British Columbia

'Surplus food' to be collected for hungry in Revelstoke

Call it "surplus food," call it "food waste;" either way, there's a lot of it going to landfills, Now a Revelstoke community group is conducting a study to see if it diverting it can help that community's food security.

Call it 'surplus food,' call it 'food waste;' either way, there's a lot of it going to landfills

A man handles donated food at the Revelstoke food bank operated by Community Connections. Community Connections is doing a feasibility study to see if reclaiming food that would be thrown out by businesses would help with food security. (

A group in Revelstoke is trying to find ways to divert edible food from local restaurants, butchers, and grocery stores and feed it to hungry people in the community.

Melissa Hemphill, food security coordinator with the group Community Connections, says food security is a growing concern in the community.

"We're already seeing it as a growing as a concern with rising food prices and the global awareness on food waste," Hemphill told Daybreak South host Chris Walker.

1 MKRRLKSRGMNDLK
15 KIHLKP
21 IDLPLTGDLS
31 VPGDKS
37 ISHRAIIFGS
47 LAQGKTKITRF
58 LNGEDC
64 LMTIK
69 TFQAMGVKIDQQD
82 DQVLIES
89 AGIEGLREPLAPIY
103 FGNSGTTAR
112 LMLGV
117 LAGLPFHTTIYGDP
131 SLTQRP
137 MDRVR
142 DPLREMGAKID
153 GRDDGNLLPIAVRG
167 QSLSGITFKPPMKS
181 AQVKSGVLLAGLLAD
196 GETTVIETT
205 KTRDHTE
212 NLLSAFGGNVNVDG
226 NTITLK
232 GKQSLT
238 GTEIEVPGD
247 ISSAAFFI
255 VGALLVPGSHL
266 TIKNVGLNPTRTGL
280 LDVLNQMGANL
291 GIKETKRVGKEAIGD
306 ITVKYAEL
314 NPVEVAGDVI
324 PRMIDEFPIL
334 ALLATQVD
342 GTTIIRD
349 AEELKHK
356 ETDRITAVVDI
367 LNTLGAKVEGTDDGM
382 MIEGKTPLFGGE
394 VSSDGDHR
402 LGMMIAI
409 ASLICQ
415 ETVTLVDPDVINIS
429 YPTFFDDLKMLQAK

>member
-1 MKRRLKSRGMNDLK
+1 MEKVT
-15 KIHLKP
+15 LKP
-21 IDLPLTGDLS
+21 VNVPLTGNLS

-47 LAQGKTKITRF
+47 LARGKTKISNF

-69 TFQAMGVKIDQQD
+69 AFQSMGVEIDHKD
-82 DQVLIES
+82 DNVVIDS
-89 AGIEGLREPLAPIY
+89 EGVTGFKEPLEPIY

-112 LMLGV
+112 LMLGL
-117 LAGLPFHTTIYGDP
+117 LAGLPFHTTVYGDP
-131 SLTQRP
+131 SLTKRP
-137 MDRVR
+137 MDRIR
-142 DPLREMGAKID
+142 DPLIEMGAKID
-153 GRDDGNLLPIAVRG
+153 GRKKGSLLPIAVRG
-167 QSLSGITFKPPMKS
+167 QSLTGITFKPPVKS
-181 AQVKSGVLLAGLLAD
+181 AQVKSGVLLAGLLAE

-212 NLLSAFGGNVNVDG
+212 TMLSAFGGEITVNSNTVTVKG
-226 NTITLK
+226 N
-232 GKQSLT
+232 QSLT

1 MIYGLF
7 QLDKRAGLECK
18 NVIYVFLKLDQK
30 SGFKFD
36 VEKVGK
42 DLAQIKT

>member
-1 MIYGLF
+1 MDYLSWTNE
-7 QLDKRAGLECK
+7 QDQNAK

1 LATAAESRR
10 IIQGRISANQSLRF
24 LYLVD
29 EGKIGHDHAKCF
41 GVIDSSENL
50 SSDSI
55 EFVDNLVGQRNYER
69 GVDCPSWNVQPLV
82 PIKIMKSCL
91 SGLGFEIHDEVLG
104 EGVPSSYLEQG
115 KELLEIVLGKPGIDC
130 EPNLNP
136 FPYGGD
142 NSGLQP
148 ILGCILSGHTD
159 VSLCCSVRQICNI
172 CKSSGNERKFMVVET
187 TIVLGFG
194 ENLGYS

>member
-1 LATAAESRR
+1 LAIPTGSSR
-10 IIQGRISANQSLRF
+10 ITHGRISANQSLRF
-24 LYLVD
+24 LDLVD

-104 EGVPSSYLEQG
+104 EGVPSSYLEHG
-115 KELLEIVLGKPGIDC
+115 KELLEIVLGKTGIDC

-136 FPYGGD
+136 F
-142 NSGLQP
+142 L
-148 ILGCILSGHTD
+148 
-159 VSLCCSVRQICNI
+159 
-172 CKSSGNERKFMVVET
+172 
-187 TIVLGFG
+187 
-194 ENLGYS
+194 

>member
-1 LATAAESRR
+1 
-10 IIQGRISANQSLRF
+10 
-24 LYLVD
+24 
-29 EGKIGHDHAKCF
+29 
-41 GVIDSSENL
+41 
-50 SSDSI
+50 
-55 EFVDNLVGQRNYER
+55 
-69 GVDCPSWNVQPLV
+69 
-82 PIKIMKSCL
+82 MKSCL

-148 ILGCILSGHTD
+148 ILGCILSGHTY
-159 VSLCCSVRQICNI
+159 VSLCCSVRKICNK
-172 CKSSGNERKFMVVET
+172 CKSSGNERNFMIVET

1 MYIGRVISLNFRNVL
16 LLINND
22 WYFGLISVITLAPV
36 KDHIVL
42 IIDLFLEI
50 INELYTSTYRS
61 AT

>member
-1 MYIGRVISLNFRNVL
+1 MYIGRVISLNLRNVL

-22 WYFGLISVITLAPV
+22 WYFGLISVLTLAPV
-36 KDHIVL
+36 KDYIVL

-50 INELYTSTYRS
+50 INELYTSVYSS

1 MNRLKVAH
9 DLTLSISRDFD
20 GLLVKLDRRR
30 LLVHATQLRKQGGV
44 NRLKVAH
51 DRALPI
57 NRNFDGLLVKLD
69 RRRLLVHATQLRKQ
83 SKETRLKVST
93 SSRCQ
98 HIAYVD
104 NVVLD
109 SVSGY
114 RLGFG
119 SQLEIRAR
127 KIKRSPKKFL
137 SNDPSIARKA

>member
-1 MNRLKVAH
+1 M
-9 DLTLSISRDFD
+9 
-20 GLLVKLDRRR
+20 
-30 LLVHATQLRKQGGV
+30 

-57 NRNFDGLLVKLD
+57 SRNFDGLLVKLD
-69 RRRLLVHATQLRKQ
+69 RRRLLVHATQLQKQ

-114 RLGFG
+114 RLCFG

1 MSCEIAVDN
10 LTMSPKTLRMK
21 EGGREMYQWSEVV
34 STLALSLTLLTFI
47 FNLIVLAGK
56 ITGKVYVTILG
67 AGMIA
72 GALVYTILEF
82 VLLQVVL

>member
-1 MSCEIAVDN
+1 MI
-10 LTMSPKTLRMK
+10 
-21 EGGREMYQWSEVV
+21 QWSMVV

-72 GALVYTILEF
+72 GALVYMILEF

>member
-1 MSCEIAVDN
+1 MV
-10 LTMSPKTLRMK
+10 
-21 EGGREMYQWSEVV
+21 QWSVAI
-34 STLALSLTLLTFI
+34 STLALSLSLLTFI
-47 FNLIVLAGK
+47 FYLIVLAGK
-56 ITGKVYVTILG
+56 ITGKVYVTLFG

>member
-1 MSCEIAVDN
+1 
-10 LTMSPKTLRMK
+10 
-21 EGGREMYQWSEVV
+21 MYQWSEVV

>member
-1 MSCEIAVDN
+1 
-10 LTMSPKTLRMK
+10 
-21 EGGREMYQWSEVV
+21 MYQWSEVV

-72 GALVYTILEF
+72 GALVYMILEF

"We can pick up food around that [expiration date] where the store deems it not sellable any more, but it's still fit for consumption … it could be day-old bread, milk that's close to its expiry, produce that's been picked over, those sorts of things."

Hemphill says her group plans to sort food waste — or surplus food, as she prefers to call it — from area businesses into categories: fit for human consumption, fit for animal consumption and fit for compost and distribute it accordingly.

She says just because food is close to or beyond its expiration date, it still can usually be safely eaten — it just might be less fresh.

Study running until summer

Hemphill says her group doesn't know exactly how much food waste is fit for human consumption, so it is first doing a feasibility study to find that out, in addition to whether or not a food recovery plan would work in the region. Past research has shown about 36 per cent of landfill waste in the region is food waste.

"[It's] a big environmental issue with the methane gas that's produced from organic waste decomposition in a landfill, and also just a massive waste of resources while we have so many hungry people in our community," she said.

The study, funded by the Columbia Basin Trust, originally asked 75 businesses to come to a preliminary roundtable, though only nine showed up. Hemphill says her group will be working first with those who were interested in coming.

The feasibility study runs until the end of the summer and further funding is required before the project can become permanent.

With files from Daybreak South

To hear the full story, click the audio labelled: Revelstoke group wants to feed people with 'surplus food'


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